Written by Erin Talbot.
Psychotherapy has helped millions of people gain insight and the coping skills needed to live happy and healthy lives. Even those of us who are not experiencing a mental health challenge can sometimes benefit from talking to a professional so we can better understand how our minds and emotions work. Before I went to my first therapy appointment I remember feeling nervous and unsure of what to expect. The idea of opening up to a stranger felt scary to me- will they judge me? Will they think I’m “crazy” for feeling the way I do? Will I be judged for seeing a therapist in the first place?
Now I have seen a few therapists and I feel more familiar and comfortable with the process. Before your first meeting it can be helpful to write down what you are hoping to gain from the experience. Generally the first appointment is about getting to know you and what has been going on in your life thus far. Here are a few things to think about before you go into your first meeting:
1) Family and personal history: Be prepared to answer questions about your family and upbringing. Did you grow up in a stable home environment? Is there a history of mental illness and/or addiction? If you are experiencing mental health symptoms-when did they start? How do they make you feel? It can be hard talking about this stuff so it’s important to remember.
2) Move at your own pace: You do not have to talk about anything you are not comfortable with or not ready to talk about. If you are someone who takes a little more time to open up, that is perfectly ok. For some of us, recounting trauma can be an extremely triggering* experience, and we need to make sure we have the emotional strength before diving into certain topics. It is also ok to be an open book and to get deep right off the bat. You should never feel pressure to do something you are not comfortable with. If the therapist asks you a question you are not ready to answer, you can say “I am not ready to talk about this,” and they will understand.
3) Be honest: I can’t stress this one enough! It seems obvious but I struggled with this during my initial appointments. I downplayed the role of drugs and alcohol in my life and completely withheld the fact that I had an eating disorder. I was so used to hiding my problems it didn’t even feel like I was lying. The truth was I was deeply ashamed of how things really were, I was acutely aware of the stereotypes about women with eating disorders, and I let those beliefs affect what I was willing to talk about. I didn’t want to be “one of those” kinds of girls, but now I realize that the stereotypes around mental illness are not true and I wasn’t weak or stupid for having a mental health condition. Therapists are trained and knowledgeable of these conditions so they will not judge you. They see all kinds of patients, and since 1 in 4 individuals experiences mental illness at some point during their lives, you are not alone or weird in your experience.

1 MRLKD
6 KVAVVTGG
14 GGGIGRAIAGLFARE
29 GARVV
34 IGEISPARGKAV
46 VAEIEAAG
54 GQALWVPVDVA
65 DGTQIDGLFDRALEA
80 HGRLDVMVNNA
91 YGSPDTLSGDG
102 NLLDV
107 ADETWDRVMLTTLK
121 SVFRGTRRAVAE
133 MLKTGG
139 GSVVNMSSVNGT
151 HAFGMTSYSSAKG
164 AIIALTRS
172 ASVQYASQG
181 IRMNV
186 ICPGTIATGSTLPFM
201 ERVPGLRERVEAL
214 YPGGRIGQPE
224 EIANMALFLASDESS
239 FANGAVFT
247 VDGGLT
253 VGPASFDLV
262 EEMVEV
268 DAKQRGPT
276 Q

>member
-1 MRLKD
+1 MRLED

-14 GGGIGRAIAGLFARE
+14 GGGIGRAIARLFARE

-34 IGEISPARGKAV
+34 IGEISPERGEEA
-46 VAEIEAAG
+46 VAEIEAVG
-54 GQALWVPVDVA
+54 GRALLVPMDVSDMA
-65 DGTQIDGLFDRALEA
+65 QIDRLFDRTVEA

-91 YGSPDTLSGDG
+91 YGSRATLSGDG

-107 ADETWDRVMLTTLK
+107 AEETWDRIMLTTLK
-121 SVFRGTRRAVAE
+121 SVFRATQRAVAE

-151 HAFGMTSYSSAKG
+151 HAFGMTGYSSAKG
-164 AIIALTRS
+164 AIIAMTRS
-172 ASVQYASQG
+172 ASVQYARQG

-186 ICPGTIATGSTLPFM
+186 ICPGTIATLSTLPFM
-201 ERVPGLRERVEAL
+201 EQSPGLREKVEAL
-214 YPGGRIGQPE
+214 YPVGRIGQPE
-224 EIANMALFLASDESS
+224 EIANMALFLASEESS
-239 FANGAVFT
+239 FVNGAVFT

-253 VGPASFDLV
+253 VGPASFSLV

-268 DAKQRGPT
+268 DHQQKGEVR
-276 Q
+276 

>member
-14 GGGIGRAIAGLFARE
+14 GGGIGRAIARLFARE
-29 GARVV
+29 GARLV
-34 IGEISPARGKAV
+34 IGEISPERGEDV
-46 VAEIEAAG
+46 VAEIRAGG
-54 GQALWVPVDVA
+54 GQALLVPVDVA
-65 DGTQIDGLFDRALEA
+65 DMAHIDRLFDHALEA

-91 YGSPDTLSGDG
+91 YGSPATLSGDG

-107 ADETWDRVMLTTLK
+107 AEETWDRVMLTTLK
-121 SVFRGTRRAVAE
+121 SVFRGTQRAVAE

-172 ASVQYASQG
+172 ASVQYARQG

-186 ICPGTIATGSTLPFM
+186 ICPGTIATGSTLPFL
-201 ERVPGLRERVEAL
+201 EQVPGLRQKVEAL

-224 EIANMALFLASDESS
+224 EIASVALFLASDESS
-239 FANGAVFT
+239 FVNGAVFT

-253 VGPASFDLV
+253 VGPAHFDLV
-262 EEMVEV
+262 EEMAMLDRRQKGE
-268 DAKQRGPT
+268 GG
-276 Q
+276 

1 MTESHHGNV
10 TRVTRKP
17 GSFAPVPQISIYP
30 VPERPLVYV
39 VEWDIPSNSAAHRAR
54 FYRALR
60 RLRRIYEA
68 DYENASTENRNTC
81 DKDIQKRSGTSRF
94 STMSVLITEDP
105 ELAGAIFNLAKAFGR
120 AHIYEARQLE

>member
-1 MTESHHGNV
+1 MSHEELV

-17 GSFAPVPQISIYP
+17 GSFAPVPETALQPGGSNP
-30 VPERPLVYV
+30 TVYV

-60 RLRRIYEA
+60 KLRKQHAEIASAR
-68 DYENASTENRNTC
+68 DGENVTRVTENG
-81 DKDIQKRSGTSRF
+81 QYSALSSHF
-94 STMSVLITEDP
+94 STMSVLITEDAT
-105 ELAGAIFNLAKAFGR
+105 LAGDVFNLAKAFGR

4) Be realistic: Therapy is not a quick fix. It helps different people in different ways at different paces. In order for therapy to work you need to work with your therapist. The more they know about you the more adequately they can help you. That being said they are not there just to give you advice. A lot of therapy is getting to know yourself and finding solutions for yourself with the guidance of a professional. It’s also an opportunity to express difficult and complex feelings in a non-judgmental environment. Therapy has helped me manage my symptoms by identifying triggers* and by challenging negative thought patterns. I felt like a weight was lifted off of me when I opened up about things in my life that I had never even realized were weighing me down.
5) Find the therapist that is right FOR YOU: There is no one size fits all treatment option for those of us experiencing a mental health challenge. For most of us, there will be some form of trial and error before we find a treatment, or a combination of treatments, that works. It can feel discouraging at times, but it is worthwhile to keep exploring options because you never know which one will change your life for the better. Therapy is a very personal experience, and sometimes we just don’t click with our therapist. It’s important to try a few sessions before making any rash decisions, but if you’ve given it a genuine shot and things just aren’t progressing, it is OK to find a new therapist. In my experience, I realized I could not truly open up to a male therapist given negative experiences I’ve had with men, so from then on I sought out female therapists and had an easier time talking to them. All therapists are different; they have different specialties and different lived experiences that can impact how you connect with each other. Some people are lucky to find a therapist they connect with right off the bat, and others like myself take a few tries to find someone they feel comfortable with.
I hope after reading this you feel more prepared to take the next step in your recovery. It is perfectly natural to feel anxious before your first few sessions but it gets easier. After a while I actually started to look forward to my appointments, since it was a chance to speak my mind without the fear of burdening others or being judged. Good luck on your journey! Feel free to contact me at firstname.lastname@example.org if you have any questions or just need someone to talk with. 🙂
*(A trigger is something that reminds a person of a traumatic event in their lives, which causes them to relive the experience. For example, a war veteran with Post Traumatic Stress Disorder might experience flashbacks when hearing the sounds of fireworks.)